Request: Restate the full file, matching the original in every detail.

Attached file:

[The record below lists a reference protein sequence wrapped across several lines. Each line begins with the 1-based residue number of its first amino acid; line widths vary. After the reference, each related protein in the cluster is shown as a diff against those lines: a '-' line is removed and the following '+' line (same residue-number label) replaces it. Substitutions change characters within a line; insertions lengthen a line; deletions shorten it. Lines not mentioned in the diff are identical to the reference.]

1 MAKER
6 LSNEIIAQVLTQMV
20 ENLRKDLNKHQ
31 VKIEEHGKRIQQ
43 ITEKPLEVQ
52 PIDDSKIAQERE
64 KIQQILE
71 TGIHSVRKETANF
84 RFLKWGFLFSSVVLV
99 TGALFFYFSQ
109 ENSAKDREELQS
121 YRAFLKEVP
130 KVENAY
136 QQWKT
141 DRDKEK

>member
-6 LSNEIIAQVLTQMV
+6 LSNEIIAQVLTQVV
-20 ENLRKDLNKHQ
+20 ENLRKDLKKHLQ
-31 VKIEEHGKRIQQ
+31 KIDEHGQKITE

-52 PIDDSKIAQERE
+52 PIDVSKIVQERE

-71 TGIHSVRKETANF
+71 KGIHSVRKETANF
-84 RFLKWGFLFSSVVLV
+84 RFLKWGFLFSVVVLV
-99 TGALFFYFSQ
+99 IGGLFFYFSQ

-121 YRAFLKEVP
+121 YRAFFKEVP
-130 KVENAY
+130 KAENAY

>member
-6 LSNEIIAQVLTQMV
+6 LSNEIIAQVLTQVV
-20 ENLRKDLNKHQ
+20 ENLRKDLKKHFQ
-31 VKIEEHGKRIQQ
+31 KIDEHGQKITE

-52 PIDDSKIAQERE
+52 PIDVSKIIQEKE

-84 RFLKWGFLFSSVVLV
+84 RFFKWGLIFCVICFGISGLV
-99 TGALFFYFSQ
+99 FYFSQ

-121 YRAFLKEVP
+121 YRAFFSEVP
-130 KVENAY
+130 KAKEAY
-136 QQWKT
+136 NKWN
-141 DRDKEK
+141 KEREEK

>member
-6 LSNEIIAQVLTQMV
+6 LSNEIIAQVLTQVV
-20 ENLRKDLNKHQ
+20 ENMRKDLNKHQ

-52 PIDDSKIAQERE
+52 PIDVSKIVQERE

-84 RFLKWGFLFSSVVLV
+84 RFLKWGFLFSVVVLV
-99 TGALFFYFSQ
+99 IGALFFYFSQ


[The record below lists a reference protein sequence wrapped across several lines. Each line begins with the 1-based residue number of its first amino acid; line widths vary. After the reference, each related protein in the cluster is shown as a diff against those lines: a '-' line is removed and the following '+' line (same residue-number label) replaces it. Substitutions change characters within a line; insertions lengthen a line; deletions shorten it. Lines not mentioned in the diff are identical to the reference.]

1 MAKER
6 LSNEIIAQVLTQMV
20 ENLRKDLNKHQ
31 VKIEEHGKRIQQ
43 ITEKPLEVQ
52 PIDDSKIAQERE
64 KIQQILE
71 TGIHSVRKETANF
84 RFLKWGFLFSSVVLV
99 TGALFFYFSQ
109 ENSAKDREELQS
121 YRAFLKEVP
130 KVENAY
136 QQWKT
141 DRDKEK

>member
-6 LSNEIIAQVLTQMV
+6 LSNEIIAQVLTQVV
-20 ENLRKDLNKHQ
+20 ENLRKDLKKHLQ
-31 VKIEEHGKRIQQ
+31 KIDEHGQKITE

-52 PIDDSKIAQERE
+52 PIDVSKIVQERE

-71 TGIHSVRKETANF
+71 KGIHSVRKETANF
-84 RFLKWGFLFSSVVLV
+84 RFLKWGFLFSVVVLV
-99 TGALFFYFSQ
+99 IGGLFFYFSQ

-121 YRAFLKEVP
+121 YRAFFKEVP
-130 KVENAY
+130 KAENAY

>member
-6 LSNEIIAQVLTQMV
+6 LSNEIIAQVLTQVV
-20 ENLRKDLNKHQ
+20 ENLRKDLKKHFQ
-31 VKIEEHGKRIQQ
+31 KIDEHGQKITE

-52 PIDDSKIAQERE
+52 PIDVSKIIQEKE

-84 RFLKWGFLFSSVVLV
+84 RFFKWGLIFCVICFGISGLV
-99 TGALFFYFSQ
+99 FYFSQ

-121 YRAFLKEVP
+121 YRAFFSEVP
-130 KVENAY
+130 KAKEAY
-136 QQWKT
+136 NKWN
-141 DRDKEK
+141 KEREEK

>member
-6 LSNEIIAQVLTQMV
+6 LSNEIIAQVLTQVV
-20 ENLRKDLNKHQ
+20 ENMRKDLNKHQ

-52 PIDDSKIAQERE
+52 PIDVSKIVQERE

-84 RFLKWGFLFSSVVLV
+84 RFLKWGFLFSVVVLV
-99 TGALFFYFSQ
+99 IGALFFYFSQ